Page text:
Dir/scr: Srđjan Dragojevic. Serbia-Croatia-Macedonia. 2011. 115mins
A rude and raunchy challenge to Balkan homophobia, The Parade (Parada) may be the most un-PC of films around, but it smartly celebrates those very un-PC qualities as it turns transgression into comedy, detailing the very real battlefield between machismo and gay pride.
Srđjan Dragojevic directs with a good deal of intelligence.
Written and directed by Srđjan Dragojevic, The Parade has proved to be a surprise success in the Balkans, and Serbia in particular where it has achieved more than 500,000 admissions. And this in a country where 5,000 police had to guard the 1,000 people who made up the 2010 Pride march. The film may intrigue buyers aware of its comedy success, though whether gay and lesbian festivals will embrace it remains to be seen
It is broad comedy fare that revels in its stereotyping and takes no prisoners with its deliberately scattershot approach. Srđjan Dragojevic directs with a good deal of intelligence, and is very much aware that his unsubtle characters offer an entertaining look at the culture clash between brutal Balkan machismo and a gay community that suffers violent attacks with little support or assistance from the authorities.
The film sets out its position right from the start. It opens with a glossary of slang terms – ‘Shiptar’ (derogatory term for Kosovar Albanians), ‘Chetnik’ (for Serbs), ‘Ustasha’ (for Croats) and ‘Balija’ (for Bosnians) – that the various factions in the Yugoslavian war used about each other…but ends pointing out that the term ‘Peder’ is the one that unites the factions when they refer to homosexuals.
The two worlds come together when Lemon (Kojo), an ex-criminal and war veteran has to rush his pet pit-bull terrier to the vet after it is the victim of a drive-by shooting. The dog is saved by vet Mirko (Jetvic), who is appalled by Lemon’s bombastic behavior. Mirko is the partner of Radmillo (Samolov), who runs an agency that organises weddings and has been approached by Lemon’s fiancée Pearl (Popović) to organise her wedding to Lemon.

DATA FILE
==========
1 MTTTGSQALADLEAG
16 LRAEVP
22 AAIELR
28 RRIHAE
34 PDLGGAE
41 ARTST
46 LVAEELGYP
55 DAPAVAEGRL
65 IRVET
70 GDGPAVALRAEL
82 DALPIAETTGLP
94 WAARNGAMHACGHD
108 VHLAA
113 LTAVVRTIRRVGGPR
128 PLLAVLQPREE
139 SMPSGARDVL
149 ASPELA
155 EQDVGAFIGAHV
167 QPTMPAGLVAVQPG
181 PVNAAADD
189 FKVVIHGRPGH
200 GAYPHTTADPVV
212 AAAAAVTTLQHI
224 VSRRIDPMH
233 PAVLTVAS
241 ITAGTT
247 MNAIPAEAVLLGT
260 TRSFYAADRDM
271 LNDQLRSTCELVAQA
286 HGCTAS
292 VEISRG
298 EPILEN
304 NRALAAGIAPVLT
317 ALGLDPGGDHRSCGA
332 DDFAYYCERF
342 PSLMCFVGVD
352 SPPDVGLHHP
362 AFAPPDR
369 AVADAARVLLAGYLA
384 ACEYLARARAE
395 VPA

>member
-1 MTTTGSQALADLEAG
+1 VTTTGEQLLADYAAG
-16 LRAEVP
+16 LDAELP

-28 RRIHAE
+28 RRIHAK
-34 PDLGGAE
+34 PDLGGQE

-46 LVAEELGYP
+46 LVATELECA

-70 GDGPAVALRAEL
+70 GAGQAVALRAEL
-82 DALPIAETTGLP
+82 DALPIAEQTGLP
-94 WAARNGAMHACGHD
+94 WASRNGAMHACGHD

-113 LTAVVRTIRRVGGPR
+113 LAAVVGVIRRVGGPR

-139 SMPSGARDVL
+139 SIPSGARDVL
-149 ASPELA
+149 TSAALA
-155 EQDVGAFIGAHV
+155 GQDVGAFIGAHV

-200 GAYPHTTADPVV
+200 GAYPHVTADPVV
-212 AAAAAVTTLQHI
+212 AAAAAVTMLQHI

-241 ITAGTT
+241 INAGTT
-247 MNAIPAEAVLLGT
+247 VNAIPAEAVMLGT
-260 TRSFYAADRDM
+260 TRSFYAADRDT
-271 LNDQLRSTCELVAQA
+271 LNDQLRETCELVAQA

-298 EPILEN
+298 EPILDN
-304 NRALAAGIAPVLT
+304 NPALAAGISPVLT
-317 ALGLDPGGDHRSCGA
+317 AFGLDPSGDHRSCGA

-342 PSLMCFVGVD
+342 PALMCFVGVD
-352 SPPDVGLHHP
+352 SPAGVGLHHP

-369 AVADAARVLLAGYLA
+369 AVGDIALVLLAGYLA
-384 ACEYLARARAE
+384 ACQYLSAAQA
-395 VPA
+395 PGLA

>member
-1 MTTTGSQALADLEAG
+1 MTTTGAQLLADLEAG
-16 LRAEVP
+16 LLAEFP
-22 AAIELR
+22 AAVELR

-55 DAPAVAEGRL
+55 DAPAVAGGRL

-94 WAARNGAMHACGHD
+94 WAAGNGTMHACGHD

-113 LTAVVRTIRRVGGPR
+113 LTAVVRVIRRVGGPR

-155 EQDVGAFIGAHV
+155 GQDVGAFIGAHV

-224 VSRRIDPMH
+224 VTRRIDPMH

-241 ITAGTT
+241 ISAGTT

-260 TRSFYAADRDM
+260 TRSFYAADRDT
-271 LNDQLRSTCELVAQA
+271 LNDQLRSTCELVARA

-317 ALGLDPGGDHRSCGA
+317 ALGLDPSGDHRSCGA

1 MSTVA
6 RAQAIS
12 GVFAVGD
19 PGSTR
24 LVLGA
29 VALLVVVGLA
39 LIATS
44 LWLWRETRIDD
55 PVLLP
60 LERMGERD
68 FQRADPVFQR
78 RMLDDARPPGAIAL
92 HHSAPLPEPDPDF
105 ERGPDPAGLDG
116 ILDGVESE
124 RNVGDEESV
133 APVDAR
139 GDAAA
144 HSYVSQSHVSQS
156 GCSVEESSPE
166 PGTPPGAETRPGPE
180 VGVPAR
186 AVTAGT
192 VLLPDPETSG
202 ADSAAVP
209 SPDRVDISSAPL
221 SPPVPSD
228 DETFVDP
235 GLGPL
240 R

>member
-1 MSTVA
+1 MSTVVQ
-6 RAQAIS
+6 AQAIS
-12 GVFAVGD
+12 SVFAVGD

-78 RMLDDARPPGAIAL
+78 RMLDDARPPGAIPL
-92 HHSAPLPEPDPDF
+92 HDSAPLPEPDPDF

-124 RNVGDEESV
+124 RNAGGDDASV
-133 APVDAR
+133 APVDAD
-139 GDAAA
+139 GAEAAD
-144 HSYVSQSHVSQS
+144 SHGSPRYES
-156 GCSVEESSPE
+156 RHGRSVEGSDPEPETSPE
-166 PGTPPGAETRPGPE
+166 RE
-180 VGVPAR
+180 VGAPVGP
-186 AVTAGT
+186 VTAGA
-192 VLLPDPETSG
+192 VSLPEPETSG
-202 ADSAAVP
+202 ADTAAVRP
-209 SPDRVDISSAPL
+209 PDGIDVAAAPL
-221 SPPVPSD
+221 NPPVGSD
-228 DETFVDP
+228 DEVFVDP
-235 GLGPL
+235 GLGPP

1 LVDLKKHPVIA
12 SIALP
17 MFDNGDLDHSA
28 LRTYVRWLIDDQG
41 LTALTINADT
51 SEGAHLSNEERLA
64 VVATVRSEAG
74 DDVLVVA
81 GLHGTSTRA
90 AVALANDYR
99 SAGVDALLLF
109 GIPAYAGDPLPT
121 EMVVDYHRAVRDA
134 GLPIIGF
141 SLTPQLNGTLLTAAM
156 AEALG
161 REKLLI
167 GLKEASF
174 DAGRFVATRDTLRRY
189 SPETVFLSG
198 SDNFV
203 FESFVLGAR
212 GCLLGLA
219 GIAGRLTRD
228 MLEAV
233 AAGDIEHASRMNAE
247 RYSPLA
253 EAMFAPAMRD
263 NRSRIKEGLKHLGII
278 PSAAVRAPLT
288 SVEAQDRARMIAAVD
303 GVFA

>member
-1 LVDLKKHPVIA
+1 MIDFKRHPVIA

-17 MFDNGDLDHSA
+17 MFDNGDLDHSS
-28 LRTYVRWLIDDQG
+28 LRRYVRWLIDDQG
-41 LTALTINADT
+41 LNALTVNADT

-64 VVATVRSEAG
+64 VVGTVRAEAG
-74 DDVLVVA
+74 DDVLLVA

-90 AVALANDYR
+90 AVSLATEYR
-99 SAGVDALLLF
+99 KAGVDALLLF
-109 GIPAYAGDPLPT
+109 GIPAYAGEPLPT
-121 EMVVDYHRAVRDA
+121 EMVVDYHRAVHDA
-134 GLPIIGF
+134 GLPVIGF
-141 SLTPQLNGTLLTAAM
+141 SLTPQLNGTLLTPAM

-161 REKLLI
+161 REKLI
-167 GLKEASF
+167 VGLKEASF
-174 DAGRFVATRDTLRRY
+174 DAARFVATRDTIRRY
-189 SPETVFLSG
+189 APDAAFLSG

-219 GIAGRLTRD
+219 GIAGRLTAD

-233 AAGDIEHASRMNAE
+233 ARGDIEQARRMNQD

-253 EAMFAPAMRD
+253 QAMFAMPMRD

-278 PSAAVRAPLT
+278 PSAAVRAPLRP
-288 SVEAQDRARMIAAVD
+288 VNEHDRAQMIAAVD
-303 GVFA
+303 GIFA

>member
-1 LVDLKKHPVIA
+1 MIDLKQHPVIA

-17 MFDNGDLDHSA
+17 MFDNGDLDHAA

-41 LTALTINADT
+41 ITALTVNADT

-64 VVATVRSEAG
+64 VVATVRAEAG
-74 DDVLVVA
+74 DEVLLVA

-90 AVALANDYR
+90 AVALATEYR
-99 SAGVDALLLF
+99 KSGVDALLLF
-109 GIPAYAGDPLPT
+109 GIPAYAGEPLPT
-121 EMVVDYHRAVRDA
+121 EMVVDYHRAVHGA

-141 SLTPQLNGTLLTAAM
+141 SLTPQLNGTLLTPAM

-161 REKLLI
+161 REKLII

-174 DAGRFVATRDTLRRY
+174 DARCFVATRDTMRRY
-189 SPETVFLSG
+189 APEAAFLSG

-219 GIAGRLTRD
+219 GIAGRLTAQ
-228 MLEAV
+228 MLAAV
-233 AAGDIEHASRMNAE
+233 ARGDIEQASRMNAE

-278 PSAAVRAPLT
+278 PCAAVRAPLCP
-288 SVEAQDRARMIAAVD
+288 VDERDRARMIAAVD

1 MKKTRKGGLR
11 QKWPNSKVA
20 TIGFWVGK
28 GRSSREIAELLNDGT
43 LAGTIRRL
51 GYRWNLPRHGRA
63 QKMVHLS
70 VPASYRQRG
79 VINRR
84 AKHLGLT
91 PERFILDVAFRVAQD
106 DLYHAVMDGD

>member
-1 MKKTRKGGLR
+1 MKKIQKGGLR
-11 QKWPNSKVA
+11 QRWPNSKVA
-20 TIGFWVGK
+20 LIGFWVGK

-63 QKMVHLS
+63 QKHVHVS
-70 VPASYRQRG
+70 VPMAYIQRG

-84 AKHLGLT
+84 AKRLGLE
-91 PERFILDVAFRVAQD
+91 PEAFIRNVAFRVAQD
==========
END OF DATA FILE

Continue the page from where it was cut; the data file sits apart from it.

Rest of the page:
Gay activist Radmillo, who is planning Belgrade’s Pride march, balks about the thought of organising the event but eventually agrees…on the condition that Lemon, who runs a judo gym and security company, agrees to provide security for the march. Lemon reluctantly agrees, but when his staff all refuse to protect the march he is forced recruit his old enemies from his war-time days, and heads off with Mirko (in his bright pink mini) in accompaniment.
They manage to sign up Croat Niko (Navojec); Bosnian Muslim Halil (Aćimovic) and Kosovo Albanian Azem (Mihailovski) and they return to Belgrade to face their greatest challenge…protecting the march for marauding homophobic skinheads.
The characters are all broadly drawn, though the wonderfully stoney faced Nikola Kojo is the rock that holds the film together, with Hristina Popović also amusing as the determined Pearl…her finest moment comes when she slips on a flack-jacket to help Lemon and his men fight off the skinheads – but only if it will take an hour as she has parked her car at a meter.
Production companies: Mainframe, Sektor Film, Forum Film Ljubljana, Film & Music Entertainment, PRVA Srpska Televizija, Mainframe Production, Film Studio Viba Film Ljubljana, RTV Slovenia
International sales: Wide Management, www.widemanagement.com
Producers: Biljana Prvanović, Srđjan Dragojevic
Co-producers: Dejan Jocić, Igor Nola, Vladimir Anastasov, Eva Rohrman, Nikola Kojo, Mike Downey
Cinematography: Dušan Joksimovic
Editor: Petar Markovic
Production designer: Kiril Spaseski
Music: Igor Perovic
Main cast: Nikola Kojo, Miloš Samolov, Hristina Popović, Goran Jevtic, Goran Navojec, Toni Mihailovski, Dejan Aćimović, Matasa Marcovic